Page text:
While

while statements are interesting because the outputs of the body may affect the input to the body. For this reason, we need to find a fixed point:

f(while some.port with G { body; }, inputs) =
  P = inputs;
  loop until P stops changing {
    P = f(body, f(G, inputs))
  }

Par

Par is the only statement that differs substantially from traditional dataflow because control flow graphs don't support nodes running in parallel. In other words, there is only ever one thing executing. However, par changes this and allows multiple things to execute at the same time. Consider the following example where we are computing the liveness of x to see why this is weird:

F; // wr x
...
par {
  A; // wr x
  B;
}
G; // rd x

Is x alive between X and the beginning of par? The answer is no because we know that both A and B will run. Therefore the write to x in F can not be seen by any group.

At first glance this doesn't seem like a problem. Great, we say, we can just take the union of the outputs of the children of par and call it a day.

This is wrong because B doesn't kill x and so x is alive coming into B. The union preserves this information and results in x being alive above par.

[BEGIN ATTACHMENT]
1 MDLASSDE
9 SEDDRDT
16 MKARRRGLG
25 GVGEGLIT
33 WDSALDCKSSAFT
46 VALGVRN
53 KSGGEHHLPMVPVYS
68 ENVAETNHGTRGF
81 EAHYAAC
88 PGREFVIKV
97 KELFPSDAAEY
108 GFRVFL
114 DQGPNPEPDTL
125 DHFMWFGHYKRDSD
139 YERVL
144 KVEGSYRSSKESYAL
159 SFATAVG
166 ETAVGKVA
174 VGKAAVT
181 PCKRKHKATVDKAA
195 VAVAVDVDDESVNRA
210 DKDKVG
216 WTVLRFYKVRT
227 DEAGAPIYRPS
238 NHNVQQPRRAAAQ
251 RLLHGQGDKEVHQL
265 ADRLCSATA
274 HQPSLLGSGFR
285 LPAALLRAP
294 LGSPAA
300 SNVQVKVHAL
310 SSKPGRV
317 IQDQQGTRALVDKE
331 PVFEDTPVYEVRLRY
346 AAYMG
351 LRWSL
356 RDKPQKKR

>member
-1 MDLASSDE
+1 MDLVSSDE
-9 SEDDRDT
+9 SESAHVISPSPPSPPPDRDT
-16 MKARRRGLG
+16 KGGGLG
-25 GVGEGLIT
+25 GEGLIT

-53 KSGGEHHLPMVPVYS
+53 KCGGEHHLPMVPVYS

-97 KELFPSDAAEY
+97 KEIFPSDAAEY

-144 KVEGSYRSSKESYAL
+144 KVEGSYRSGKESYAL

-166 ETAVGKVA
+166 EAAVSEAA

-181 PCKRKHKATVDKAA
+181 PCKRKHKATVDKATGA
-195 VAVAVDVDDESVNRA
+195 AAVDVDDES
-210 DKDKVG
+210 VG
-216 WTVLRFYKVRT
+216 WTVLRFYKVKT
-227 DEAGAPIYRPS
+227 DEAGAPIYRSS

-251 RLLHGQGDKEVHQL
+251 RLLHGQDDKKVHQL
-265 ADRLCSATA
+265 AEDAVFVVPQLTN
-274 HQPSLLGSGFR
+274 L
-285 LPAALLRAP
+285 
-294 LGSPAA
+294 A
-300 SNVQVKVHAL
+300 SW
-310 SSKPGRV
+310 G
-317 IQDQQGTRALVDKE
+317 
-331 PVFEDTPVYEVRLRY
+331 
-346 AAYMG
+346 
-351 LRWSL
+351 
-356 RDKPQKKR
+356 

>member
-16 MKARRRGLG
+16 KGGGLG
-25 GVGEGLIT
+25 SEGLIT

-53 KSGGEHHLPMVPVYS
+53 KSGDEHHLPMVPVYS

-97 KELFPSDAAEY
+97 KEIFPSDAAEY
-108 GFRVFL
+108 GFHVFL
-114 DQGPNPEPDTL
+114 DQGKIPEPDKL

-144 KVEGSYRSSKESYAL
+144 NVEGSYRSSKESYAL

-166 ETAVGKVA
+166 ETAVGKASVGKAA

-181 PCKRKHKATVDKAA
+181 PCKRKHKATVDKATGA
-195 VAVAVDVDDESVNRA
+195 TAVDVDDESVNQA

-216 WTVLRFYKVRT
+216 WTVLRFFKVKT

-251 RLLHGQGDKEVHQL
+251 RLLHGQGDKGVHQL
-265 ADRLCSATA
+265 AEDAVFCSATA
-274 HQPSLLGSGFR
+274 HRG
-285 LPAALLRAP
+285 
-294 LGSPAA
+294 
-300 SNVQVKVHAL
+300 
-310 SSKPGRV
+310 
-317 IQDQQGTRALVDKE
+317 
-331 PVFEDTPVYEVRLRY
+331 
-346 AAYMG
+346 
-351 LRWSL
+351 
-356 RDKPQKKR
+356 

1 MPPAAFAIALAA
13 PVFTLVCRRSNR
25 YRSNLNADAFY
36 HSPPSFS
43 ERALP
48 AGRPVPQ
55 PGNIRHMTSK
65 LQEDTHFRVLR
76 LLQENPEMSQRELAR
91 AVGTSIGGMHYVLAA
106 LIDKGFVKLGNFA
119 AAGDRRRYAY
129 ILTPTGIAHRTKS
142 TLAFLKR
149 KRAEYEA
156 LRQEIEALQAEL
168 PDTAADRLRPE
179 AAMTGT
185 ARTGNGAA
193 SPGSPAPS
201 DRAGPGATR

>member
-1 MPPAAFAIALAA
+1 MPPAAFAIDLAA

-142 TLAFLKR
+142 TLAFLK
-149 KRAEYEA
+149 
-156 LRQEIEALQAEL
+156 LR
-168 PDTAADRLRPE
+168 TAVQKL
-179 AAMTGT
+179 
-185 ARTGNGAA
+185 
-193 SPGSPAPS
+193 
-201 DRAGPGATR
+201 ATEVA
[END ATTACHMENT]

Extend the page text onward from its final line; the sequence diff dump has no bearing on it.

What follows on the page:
Taking the set intersection is not quite right here either. Consider adding another group C that reads from x.

We have no information about how this read is ordered with the write to x in A so we have to assume that x is alive above par. If we take the intersection here:

  live(A) & live(B) & live(C)
= {} & {x} & {x}
= {}

We get the wrong answer. More generally, we can see that union clobbers any writes and intersection clobbers any reads that happen in the par.

The solution to this problem is solved by passing the gen and kill sets along with the live sets. Then par can set it's output to be

(union(live(children)) - union(kill(children))) | union(gen(children))